International muralist Guido van Helten went to work on his latest project the morning of Aug. 15, suspended dozens of feet in the air next to McKinney’s historic concrete silos and grain elevator with the help of a lift machine.

The city’s Silo Mural Project is not finished yet, but van Helten intends to complete the mural’s installation by the end of August. Completion will signal the end of a citywide project that started in July 2021, which included citizen surveys and partial funding from grants and donations, according to the city website.

Van Helten has completed mural projects across the world, including Greece, Canada, Finland and the United States. He had previously worked on another silo mural in Minnesota as part of a series called “Monuments” that was completed in 2020, according to his website.

Amy Rosenthal, the previous director of McKinney Main Street and McKinney Performing Arts Center, had seen some of van Helten’s work, Interim Director Andrew Jones said. Van Helten’s work spoke to the department’s staff because his process leads to an accurate representation of the community he is working in, Jones said.

Van Helten spends time interviewing and photographing residents of the community he is working in, according to a city news release. In preparation for McKinney’s Silo Mural Project, he took more than 5,000 photos, interacted with residents, and visited small businesses, nonprofit organizations and places of worship, according to the release.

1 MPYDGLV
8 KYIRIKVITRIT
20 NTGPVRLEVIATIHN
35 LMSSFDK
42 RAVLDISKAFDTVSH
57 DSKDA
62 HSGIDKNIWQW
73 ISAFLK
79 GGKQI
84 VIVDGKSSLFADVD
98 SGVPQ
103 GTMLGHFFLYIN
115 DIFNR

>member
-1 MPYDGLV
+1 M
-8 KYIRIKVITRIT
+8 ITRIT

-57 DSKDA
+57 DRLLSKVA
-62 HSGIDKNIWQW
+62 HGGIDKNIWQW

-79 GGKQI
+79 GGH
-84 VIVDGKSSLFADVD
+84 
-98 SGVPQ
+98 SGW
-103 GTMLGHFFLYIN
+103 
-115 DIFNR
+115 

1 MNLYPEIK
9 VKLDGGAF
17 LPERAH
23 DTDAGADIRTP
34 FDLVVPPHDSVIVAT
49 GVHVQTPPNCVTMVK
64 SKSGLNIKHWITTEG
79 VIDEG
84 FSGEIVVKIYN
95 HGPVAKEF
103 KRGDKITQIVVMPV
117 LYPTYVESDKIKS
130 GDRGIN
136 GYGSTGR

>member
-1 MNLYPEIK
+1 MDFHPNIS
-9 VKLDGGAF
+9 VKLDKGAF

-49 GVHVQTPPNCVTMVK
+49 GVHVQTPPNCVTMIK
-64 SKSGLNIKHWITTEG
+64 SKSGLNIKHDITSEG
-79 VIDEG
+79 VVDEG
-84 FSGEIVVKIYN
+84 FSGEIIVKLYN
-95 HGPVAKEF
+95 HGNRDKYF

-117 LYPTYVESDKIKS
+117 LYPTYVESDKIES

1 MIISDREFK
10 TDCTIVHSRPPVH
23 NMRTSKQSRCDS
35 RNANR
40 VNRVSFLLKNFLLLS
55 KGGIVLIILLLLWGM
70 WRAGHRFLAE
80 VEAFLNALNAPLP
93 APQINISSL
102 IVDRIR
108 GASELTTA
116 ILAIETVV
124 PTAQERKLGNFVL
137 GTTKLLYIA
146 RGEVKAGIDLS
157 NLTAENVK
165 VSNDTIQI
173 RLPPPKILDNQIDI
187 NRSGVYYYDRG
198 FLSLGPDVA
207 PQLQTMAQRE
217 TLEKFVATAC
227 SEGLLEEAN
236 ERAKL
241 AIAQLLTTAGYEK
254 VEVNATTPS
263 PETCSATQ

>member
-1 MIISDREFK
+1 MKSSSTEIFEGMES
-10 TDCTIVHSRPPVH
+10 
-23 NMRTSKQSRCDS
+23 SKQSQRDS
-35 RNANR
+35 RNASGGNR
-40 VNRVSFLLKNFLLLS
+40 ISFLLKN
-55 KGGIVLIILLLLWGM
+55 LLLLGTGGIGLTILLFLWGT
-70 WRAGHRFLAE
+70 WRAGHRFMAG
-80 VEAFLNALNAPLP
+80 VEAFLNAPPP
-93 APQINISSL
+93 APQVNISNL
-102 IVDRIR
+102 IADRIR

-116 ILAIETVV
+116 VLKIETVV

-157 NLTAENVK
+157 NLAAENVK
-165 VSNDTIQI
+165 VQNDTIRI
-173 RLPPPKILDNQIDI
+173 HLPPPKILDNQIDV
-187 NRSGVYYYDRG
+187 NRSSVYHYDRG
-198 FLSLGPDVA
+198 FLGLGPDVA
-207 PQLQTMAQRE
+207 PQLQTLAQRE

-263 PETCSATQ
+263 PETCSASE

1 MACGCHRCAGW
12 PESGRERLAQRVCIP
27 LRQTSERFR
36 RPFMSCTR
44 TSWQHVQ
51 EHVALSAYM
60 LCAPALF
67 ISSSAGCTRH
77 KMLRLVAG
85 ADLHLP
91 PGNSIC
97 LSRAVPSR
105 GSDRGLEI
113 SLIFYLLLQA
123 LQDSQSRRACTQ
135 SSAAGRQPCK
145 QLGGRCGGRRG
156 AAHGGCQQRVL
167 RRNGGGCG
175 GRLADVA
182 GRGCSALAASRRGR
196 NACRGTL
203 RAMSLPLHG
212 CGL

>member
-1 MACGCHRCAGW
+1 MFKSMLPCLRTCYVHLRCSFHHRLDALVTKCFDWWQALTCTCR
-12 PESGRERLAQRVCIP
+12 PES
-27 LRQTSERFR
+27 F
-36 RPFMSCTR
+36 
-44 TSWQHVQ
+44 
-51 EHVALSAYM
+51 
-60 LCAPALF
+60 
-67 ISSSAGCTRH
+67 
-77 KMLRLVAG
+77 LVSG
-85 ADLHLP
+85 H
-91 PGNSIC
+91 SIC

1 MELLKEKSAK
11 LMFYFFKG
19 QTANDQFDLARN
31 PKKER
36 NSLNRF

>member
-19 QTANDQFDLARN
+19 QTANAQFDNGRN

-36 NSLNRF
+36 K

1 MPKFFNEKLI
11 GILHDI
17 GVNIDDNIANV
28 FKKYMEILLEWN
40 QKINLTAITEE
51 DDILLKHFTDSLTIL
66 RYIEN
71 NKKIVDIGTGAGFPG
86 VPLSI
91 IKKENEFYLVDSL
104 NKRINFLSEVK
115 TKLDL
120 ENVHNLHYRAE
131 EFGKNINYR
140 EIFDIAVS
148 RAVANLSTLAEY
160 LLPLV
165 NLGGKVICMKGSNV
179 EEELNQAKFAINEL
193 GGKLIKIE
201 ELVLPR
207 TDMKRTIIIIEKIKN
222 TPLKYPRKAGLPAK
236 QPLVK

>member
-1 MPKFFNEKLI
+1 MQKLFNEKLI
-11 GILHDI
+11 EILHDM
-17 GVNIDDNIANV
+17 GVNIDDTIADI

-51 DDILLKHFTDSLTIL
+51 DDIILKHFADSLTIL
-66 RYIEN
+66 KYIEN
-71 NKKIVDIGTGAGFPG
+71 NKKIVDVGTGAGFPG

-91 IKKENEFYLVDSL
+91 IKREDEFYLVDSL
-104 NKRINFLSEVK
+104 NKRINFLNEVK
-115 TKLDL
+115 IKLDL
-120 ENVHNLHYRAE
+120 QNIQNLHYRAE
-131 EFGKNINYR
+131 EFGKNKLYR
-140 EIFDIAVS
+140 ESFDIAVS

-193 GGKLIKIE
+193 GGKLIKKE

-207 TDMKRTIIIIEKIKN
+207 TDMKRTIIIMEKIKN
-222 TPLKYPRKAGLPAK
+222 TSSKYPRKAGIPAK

Jones said there was “an amazing quality” to van Helten’s photorealistic style, especially on such a large scale. Jones specifically enjoyed the people depicted in van Helten’s murals that represent the communities, he said.

“There’s just a wow-ness factor to that,” Jones said.

Assistant City Manager Kim Flom said the mural provided a chance to represent McKinney’s culture and soul in an area that is changing rapidly. The project is located across the street from the planned McKinney Municipal Complex, which should break ground this fall, according to the news release. Construction crews demolished the historic McKinney Coal & Ice Company Building earlier in August, after multiple structural assessments were conducted in 2021.

Between downtown McKinney west of US 75 and the historical legacy neighborhoods further east, the area has been underutilized, Flom said. Not much had changed before, but a lot is changing now, she said.

“This piece of art on this historic structure is a way for us to say, ‘You know what—McKinney has strong roots.’ We have a strong culture, and it kind of anchors all that redevelopment within that framework,” she said.

Van Helten spent time engaging with the community in April and May before starting work on the mural in June. He planned the mural’s subject to be a dynamic crowd of people, with some in focus and others out of focus. It was hard to paint, and it made this project different from others he has completed, he said.

With the McKinney Municipal Complex planned to be built across the street, van Helten wanted the mural to interact with that public space while suggesting everyone was a part of it. The idea was partly inspired by seeing crowds at the park in the summer, he said.

“I want to give the impression to people that they are amongst this crowd,” he said.